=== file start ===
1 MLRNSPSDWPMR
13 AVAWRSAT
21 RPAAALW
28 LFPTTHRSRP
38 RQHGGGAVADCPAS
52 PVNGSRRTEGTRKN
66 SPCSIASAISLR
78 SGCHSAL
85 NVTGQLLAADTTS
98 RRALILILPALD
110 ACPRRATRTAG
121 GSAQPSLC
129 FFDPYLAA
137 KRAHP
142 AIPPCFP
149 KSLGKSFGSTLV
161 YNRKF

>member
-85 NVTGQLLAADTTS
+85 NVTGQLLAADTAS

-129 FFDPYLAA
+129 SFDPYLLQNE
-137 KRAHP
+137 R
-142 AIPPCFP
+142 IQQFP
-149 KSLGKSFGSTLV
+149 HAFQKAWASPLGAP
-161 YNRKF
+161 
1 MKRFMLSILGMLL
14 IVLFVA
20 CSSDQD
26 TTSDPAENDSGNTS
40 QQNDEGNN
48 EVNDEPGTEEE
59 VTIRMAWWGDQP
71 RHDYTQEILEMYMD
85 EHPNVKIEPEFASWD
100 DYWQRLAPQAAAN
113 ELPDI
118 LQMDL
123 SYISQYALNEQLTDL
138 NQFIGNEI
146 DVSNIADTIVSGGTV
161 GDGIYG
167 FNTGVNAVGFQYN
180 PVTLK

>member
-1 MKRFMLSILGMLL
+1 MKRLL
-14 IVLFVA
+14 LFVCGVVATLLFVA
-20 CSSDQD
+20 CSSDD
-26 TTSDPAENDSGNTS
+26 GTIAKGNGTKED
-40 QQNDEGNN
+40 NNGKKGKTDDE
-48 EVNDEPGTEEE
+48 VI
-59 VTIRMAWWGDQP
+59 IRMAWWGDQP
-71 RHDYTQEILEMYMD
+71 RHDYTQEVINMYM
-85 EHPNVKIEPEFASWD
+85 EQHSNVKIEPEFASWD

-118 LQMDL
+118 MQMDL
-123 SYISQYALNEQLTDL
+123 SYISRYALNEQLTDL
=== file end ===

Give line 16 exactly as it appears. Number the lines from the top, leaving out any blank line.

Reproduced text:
149 KSLGKSFGSTLV